Interesting expression of fan culture: Joss Whedon Month on Facebook where for the month of April all his fans change their profile pic to one of his characters from his works:
- Roseanne (1989-1990)
- Parenthood (1990)
- Buffy the Vampire Slayer (1997–2003),
- Angel (1999–2004),
- Firefly (2002),
- Dollhouse (2009–2010),
- Dr. Horrible’s Sing-Along Blog (2008)
- episodes of The Office (“Business School” and “Branch Wars“) in 2007
- one episode of Glee (“Dream On“) in 2010
- S.H.I.E.L.D. (2013)
- Astonishing X-Men
- Buffy the Vampire Slayer Season Eight
- Angel: After the Fall
- Identity Crisis
- Superman/Batman #26
- Stan Lee Meets Spider-Man
- Giant-Size X-Men #3
- Civil War
- Serenity: Better Days
- Buffy the Vampire Slayer (1992)
- Speed (1994)
- The Getaway (1994)
- Waterworld (1995)
- Toy Story (1995)
- Alien Resurrection (1997)
- Titan A.E. (2000)
- X-Men (2000)
- Atlantis: The Lost Empire (2001)
- Serenity (2005)
- Thor (2011)
- Captain America: The First Avenger (2011)
- The Cabin in the Woods (2012)
- Marvel’s The Avengers (2012) *** highest grossing file in Canada & USA
- In Your Eyes (2013)
- The Avengers 2…expected in 2015
As a screenwriter, film/television producer, director, comic book author, composer, and actor, influenced by Jean-Paul Sartre and other writers such as Ray Bradbury and Tim Burton his works is pretty extensive and many of his work have attained cult status. He is also the founder of Mutant Enemy Productions and co-founder of Bellwether Pictures.
What I find particularly interesting is the frenzy and loyalty of fans who identify with his characters especially at the multi-genre comic con conventions to the point of living their lives (often in meticulous detail) for a short or long period as their interpretation of one of these characters. Having the icon of your Facebook page is not as involved as “identify performance” – but it could still be seen as a way of extending one’s identity through fan culture.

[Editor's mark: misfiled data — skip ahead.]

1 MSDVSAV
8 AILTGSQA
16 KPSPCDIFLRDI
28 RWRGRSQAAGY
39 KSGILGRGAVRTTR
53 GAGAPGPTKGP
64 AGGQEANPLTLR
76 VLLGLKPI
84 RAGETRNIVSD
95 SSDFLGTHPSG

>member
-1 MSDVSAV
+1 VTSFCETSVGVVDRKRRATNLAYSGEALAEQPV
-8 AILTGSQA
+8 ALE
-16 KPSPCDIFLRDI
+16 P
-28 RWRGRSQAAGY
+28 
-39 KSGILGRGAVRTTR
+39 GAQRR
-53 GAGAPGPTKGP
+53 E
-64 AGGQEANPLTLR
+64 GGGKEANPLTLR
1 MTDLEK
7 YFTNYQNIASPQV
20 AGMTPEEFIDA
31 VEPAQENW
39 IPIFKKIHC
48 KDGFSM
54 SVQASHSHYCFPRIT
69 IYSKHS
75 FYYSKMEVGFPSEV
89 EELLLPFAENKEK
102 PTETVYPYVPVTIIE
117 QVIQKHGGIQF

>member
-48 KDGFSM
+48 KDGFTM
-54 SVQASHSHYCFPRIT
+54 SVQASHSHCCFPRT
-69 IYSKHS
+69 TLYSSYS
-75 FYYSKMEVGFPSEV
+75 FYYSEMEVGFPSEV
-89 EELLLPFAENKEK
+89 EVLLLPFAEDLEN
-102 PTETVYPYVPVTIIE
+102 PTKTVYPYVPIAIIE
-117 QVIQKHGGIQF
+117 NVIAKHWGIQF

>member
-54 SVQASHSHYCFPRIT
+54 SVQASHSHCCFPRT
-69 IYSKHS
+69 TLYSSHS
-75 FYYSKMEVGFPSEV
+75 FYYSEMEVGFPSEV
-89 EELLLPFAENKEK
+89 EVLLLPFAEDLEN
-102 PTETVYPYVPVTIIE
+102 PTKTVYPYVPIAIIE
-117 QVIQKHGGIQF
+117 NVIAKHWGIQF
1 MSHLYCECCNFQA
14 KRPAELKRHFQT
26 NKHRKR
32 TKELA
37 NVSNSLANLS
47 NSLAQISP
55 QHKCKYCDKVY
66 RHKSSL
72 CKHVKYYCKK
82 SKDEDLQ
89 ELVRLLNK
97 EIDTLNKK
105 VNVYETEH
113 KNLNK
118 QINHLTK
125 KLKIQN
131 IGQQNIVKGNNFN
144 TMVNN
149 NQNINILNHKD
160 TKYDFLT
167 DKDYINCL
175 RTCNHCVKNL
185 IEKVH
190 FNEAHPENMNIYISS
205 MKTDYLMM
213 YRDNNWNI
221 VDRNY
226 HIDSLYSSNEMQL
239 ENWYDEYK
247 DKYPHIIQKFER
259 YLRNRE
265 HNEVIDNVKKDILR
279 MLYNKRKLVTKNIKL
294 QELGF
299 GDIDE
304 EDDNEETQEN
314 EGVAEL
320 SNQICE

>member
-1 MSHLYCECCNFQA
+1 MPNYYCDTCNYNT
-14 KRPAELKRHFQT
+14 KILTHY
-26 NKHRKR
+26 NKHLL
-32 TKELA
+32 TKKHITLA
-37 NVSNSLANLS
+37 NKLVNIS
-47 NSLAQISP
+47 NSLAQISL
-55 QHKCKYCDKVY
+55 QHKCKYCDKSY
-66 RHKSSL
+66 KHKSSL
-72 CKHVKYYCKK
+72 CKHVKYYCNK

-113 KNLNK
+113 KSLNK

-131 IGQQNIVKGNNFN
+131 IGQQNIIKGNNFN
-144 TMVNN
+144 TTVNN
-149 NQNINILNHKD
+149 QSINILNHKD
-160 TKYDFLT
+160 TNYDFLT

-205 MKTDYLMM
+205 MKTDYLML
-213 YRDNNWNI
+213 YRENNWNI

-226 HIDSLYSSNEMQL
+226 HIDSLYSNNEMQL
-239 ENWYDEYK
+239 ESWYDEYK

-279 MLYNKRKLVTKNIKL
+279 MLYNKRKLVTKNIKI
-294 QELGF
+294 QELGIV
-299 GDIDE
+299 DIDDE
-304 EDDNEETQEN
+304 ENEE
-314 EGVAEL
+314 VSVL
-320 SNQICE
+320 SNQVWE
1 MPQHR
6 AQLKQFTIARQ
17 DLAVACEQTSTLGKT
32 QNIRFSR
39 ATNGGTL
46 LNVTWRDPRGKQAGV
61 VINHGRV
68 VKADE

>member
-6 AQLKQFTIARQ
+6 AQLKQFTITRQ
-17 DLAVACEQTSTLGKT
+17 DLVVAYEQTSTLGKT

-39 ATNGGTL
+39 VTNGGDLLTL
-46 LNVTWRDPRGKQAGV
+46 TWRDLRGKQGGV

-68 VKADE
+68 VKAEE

There are also similar events such as Renaissance festivals and Cosplay conventions where adults dress in fantasy costumes in a way that would be expected of an adolescent exploring the “possible extensions of self” (Elliot 1986, quoted in Kaiser 1996:162). So what is so intriguing about this type of performative identity for adults? Is this is a way to avoid a horrible reality of a suffering psyche in a way that is less self-harming that crack?, a fetish thing? or just a way to alleviate a dull 9-5 life? or?
Susan B. Kaiser asked the question of whether role-play dress is important “in terms of providing some means for ‘escaping’ from mundane daily routines,that could also be an expression of creativity,” but discovers that there is very little academic literature about this and that too “little is known about fantasy dressing; this is an area with a great deal of potential for contributing to an understanding of creativity and self-expression” (1996:163).
Jen Gunnels has also explored this area and found that the “behavior isn’t necessarily mere escapism”. She argues that “adults engage in costumed role-play to explore an identity that may not be practicable in everyday life”. She also notes the social, and communal nature of such events. For example, she observed members of Generation X revelling in and comforted by the popculture of their childhood at a Star Wars convention she attended in NYC . Gunnels reasons that “Star Wars helped socialize this generation and may be providing a template for their own parenting, especially because current socioeconomic issues are not dissimilar to those of 1977. In this way, cosplay, as a performed identity, can provide a means of permitting individual agency and social commentary on current and past social stresses.” (2009).